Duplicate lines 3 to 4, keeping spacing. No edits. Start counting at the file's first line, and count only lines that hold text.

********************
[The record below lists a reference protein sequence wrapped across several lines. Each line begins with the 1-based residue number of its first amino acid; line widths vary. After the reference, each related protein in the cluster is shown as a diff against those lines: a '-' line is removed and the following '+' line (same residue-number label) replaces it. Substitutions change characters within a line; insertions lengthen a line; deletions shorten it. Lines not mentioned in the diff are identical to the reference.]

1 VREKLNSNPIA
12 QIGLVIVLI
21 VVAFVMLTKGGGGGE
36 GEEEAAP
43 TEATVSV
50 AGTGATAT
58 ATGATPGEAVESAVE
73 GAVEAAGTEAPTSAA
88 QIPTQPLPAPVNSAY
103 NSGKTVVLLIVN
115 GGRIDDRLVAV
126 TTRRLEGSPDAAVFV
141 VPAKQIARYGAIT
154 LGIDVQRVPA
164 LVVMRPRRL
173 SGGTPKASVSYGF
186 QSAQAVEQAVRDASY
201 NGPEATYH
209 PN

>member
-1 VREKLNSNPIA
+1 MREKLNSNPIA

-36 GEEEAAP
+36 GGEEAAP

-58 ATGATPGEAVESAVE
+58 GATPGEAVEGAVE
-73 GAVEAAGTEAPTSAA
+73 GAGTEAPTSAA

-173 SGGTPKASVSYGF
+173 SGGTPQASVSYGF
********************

12 QIGLVIVLI
21 VVAFVMLTKGGGGGE